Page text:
Impermanence and the Five Remembrances

Spring was a while ago in Michigan and summers usually arrive here in full force, but I want the season to change slowly. It moves too fast. From one day to the next, morning to evening, there are changes in the trees, the flowers, and the grass.  Everything sprouts—too fast and then in the fall the colors change too fast.  I want it to slow down so I can really take it in, enjoy it more.

We had a lot of rain this past spring which is typical for spring and fall in Michigan.  I think of it as greening up the land, bringing it back to life after a long, hard winter, and soaking the land with water in preparation for a long dormant period.  A long, last drink.

 I can’t hold back time. I can’t slow it down.  But I want to.  Life is coming back to the land so fast.  I want to enjoy it all—every bit of it.

If that isn’t an example of impermanence and wanting, I don’t know what is!  

It reminds me of the 5 Remembrances.  It’s been decades since I first heard about them. They encompass all of life.  I tried to memorize the 5, but there was always one that I couldn’t recall no matter how hard I tried.  I remembered the rest, but #4 hung me up.  Here’s one description: 

  1. I am subject to aging.  There is no way to avoid aging.
  2. I am subject to ill health.  There is no way to avoid illness.
  3. I am going to die.  There is no way to avoid death. 
  4. This is one I couldn’t remember. The last part was my greatest fear.  Everyone and everything that I love will change and I will be separated from them.  Phew.  They will die or I will. Either way, I’ll be faced with grief and loss.  That’s a tough one for me.
  5. My only true possessions are my actions and I cannot escape their consequences. I’ve heard it also as, “My actions are the ground upon which I stand,” which I think is a little clearer.

The first three are in the story where the Buddha met a sick person, an old person, and saw a dead person on the road after leaving his palace.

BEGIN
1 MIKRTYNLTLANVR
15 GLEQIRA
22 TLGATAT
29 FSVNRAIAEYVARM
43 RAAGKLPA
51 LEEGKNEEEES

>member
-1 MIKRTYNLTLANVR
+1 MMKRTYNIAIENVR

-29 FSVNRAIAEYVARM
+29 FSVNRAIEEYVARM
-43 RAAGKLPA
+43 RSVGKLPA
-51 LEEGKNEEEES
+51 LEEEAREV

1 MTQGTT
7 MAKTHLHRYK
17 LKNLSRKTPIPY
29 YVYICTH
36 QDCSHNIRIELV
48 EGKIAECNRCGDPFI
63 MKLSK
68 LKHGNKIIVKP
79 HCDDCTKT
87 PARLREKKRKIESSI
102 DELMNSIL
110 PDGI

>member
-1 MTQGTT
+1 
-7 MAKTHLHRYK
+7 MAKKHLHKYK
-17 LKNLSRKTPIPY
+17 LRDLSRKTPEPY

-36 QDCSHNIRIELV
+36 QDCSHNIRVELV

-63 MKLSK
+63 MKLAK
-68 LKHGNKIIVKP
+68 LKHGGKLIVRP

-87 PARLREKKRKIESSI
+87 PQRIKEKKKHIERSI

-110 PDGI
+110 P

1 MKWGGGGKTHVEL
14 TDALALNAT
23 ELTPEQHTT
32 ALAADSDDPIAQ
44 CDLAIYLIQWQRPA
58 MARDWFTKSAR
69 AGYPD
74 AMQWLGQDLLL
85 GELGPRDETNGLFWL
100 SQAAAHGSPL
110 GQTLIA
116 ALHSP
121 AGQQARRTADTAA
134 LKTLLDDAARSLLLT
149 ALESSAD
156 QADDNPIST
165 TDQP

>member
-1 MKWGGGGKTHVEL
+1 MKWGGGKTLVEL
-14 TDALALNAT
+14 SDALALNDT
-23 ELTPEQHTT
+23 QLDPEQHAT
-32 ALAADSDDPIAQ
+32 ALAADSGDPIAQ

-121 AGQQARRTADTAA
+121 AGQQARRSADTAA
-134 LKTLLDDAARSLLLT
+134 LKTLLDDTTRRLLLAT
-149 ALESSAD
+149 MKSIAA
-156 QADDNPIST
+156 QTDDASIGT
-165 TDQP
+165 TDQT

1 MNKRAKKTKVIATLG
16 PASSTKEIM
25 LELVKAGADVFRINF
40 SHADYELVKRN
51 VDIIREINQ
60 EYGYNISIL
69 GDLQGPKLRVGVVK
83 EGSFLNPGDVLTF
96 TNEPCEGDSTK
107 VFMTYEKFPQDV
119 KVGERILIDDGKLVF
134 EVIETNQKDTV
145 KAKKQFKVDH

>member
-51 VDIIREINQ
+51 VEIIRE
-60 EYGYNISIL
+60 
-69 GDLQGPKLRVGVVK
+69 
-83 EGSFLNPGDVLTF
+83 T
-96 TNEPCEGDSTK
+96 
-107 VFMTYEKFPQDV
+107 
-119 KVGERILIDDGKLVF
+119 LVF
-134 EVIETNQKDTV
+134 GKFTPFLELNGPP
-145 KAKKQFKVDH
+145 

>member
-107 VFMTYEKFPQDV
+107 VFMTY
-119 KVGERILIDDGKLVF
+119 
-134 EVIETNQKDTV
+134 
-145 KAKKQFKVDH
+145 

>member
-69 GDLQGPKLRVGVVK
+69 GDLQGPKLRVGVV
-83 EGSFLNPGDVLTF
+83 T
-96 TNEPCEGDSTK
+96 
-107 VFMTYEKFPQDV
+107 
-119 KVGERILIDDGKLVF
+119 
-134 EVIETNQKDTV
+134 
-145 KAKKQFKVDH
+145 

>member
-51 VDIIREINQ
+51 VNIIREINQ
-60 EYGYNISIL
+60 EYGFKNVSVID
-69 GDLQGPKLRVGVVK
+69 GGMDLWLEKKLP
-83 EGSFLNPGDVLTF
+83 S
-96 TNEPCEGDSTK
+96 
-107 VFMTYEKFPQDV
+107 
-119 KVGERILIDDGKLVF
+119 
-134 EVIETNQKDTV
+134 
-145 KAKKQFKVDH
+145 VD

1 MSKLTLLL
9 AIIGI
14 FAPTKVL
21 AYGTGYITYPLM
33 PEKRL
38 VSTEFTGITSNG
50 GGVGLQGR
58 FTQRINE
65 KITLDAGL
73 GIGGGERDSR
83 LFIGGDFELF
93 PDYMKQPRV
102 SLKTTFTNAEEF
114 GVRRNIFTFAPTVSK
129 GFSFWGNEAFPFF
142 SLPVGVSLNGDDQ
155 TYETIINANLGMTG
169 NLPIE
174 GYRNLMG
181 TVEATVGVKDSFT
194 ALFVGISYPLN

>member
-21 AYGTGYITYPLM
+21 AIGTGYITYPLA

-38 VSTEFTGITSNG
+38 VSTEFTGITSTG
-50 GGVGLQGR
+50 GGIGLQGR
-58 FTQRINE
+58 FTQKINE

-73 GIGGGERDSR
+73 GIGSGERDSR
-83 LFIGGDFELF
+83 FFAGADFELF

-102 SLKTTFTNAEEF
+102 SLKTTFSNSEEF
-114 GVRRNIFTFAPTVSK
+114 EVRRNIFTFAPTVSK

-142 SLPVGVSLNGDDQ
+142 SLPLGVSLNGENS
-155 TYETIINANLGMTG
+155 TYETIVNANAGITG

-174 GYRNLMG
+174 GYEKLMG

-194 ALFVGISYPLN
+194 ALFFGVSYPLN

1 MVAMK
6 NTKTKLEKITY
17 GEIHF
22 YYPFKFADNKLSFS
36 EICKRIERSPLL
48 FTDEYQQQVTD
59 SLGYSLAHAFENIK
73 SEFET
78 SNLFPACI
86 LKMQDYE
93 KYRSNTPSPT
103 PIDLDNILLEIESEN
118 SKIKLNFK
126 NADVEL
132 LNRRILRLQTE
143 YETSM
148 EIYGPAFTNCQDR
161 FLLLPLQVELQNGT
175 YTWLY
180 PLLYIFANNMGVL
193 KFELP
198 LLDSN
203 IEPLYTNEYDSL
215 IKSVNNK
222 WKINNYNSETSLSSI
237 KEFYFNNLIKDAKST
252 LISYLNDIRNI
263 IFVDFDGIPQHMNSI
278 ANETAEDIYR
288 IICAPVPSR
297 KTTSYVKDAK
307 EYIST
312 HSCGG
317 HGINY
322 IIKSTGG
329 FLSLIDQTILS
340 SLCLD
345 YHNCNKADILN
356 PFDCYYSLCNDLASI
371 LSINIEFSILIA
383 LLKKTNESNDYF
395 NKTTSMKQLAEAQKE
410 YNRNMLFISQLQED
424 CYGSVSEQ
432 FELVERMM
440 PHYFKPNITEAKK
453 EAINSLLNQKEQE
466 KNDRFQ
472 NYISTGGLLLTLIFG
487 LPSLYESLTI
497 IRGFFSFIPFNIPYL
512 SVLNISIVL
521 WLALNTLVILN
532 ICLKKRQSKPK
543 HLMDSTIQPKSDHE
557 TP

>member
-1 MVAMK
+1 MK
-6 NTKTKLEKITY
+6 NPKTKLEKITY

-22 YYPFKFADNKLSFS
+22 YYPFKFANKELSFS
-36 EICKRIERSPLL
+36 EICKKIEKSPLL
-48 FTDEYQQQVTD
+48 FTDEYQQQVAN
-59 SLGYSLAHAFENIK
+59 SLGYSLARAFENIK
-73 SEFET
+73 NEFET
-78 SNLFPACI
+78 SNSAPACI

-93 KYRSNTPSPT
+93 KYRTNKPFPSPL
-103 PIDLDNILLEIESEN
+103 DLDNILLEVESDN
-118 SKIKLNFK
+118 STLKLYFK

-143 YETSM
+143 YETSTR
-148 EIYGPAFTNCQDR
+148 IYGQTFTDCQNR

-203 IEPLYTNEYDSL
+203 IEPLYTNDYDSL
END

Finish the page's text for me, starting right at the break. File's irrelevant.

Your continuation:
The Buddha told his disciples to contemplate these 5, wrestle with the feelings that come, and eventually stop seeing them as enemies. Make friends with them.

Pema Chodron said, “our suffering is based so much on our fear of impermanence.  It is the essence of everything.” She adds that people have no respect for impermanence.  Impermanence is one of the crucial teachings of the Buddha. Do you think there is anything in your life that is permanent?

These 5 Remembrances are found in the Upajjhatthana Sutra (in the Anguttara Nikaya).  Thich Nhat Hanh said that even though they sound depressing, we “shouldn’t suppress this reality but should acknowledge our frailty and impermanence.” Our vulnerability.

Statements like these are often made to sound as if it’s easy but really it’s a long process, a lifelong process.

Which one is the hardest for you to take in? To remember?  What happens when you contemplate any one of these?  Have your feelings changed over time?

Accepting the notion of losing everyone and everything as an an abstract concept is different than when I think of someone in particular—one of my children, a grandchild, or one special person.  That makes it more real and scary and difficult to contemplate.

As I sat with these, I saw a churning, fast river in my mind’s eye, winding its way to the horizon. There were cliffs on either side of the river slowly rising higher into the air, at an angle away from the river. There were beautiful colors of dark purple, yellow, red, and orange on the cliffs surrounding the river. But what I noticed most of all was how fast the river was moving.  It was bubbling, foaming, and roaring.  

Here it was, time. I can’t stop time; I can’t stop the river.  I feel myself wanting to or at least to slow it way down. A futile attempt, I know.  I don’t even know how I would stop time but I want to because it’s so beautiful and I want to savor every new sprout of leafor flower, every bit of color.

What would it feel like to let myself be in the river and go as fast as the river wants? Just float along.  Could I relax and feel the river?  Is there excitement there too? Not just fear? 

Pema Chodron encourages us to step into the flow of experience of impermanence.  Seeing one thing arise and then disappear as if it’s gone forever.  We certainly can see it in our meditation and in reflection.  We can see how we have or have not stepped into the flow of experience, how and when we hold onto some things and avoid others.

In my walks in nature, I can see the flow of experience more clearly because every step is new, someplace I’ve never gone before, or at least not today.  Every line of sight is different, nature is constantly moving, shifting. What do you think about this?

Photo by he zhu on Unsplash

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